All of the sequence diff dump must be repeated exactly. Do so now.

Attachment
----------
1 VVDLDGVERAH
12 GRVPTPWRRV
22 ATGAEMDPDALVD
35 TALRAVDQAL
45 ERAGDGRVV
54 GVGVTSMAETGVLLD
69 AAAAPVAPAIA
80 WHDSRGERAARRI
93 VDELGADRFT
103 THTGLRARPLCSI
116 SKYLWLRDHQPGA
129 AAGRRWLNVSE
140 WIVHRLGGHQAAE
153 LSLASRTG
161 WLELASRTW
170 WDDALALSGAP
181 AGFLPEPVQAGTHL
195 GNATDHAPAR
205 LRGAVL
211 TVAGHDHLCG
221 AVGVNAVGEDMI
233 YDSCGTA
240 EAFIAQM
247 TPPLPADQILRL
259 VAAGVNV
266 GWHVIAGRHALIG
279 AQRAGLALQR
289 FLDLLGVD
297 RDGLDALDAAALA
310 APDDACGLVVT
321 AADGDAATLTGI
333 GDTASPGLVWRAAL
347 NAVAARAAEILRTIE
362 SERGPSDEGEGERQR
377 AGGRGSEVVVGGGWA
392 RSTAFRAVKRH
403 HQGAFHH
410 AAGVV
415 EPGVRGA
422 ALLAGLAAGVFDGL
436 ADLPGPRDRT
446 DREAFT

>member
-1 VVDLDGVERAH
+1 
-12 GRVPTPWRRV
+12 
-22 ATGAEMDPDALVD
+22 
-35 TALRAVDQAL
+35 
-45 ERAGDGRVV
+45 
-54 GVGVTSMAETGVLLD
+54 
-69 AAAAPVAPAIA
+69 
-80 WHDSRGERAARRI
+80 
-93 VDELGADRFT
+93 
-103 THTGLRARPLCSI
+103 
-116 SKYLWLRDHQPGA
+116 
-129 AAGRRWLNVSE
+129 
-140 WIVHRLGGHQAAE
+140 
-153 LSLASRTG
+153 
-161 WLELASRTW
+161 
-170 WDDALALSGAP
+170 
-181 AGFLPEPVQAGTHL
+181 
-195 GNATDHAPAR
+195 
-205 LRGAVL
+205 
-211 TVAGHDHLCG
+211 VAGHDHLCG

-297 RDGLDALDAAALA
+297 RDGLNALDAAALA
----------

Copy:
1 VVDLDGVERAH
12 GRVPTPWRRV
22 ATGAEMDPDALVD
35 TALRAVDQAL
45 ERAGDGRVV
54 GVGVTSMAETGVLLD
69 AAAAPVAPAIA
80 WHDSRGERAARRI
93 VDELGADRFT
103 THTGLRARPLCSI
116 SKYLWLRDHQPGA
129 AAGRRWLNVSE
140 WIVHRLGGHQAAE
153 LSLASRTG
161 WLELASRTW
170 WDDALALSGAP
181 AGFLPEPVQAGTHL
195 GNATDHAPAR
205 LRGAVL
211 TVAGHDHLCG
221 AVGVNAVGEDMI
233 YDSCGTA
240 EAFIAQM
247 TPPLPADQILRL
259 VAAGVNV
266 GWHVIAGRHALIG
279 AQRAGLALQR
289 FLDLLGVD
297 RDGLDALDAAALA
310 APDDACGLVVT
321 AADGDAATLTGI
333 GDTASPGLVWRAAL
347 NAVAARAAEILRTIE
362 SERGPSDEGEGERQR
377 AGGRGSEVVVGGGWA
392 RSTAFRAVKRH
403 HQGAFHH
410 AAGVV
415 EPGVRGA
422 ALLAGLAAGVFDGL
436 ADLPGPRDRT
446 DREAFT

>member
-1 VVDLDGVERAH
+1 
-12 GRVPTPWRRV
+12 
-22 ATGAEMDPDALVD
+22 
-35 TALRAVDQAL
+35 
-45 ERAGDGRVV
+45 
-54 GVGVTSMAETGVLLD
+54 
-69 AAAAPVAPAIA
+69 
-80 WHDSRGERAARRI
+80 
-93 VDELGADRFT
+93 
-103 THTGLRARPLCSI
+103 
-116 SKYLWLRDHQPGA
+116 
-129 AAGRRWLNVSE
+129 
-140 WIVHRLGGHQAAE
+140 
-153 LSLASRTG
+153 
-161 WLELASRTW
+161 
-170 WDDALALSGAP
+170 
-181 AGFLPEPVQAGTHL
+181 
-195 GNATDHAPAR
+195 
-205 LRGAVL
+205 
-211 TVAGHDHLCG
+211 VAGHDHLCG

-297 RDGLDALDAAALA
+297 RDGLNALDAAALA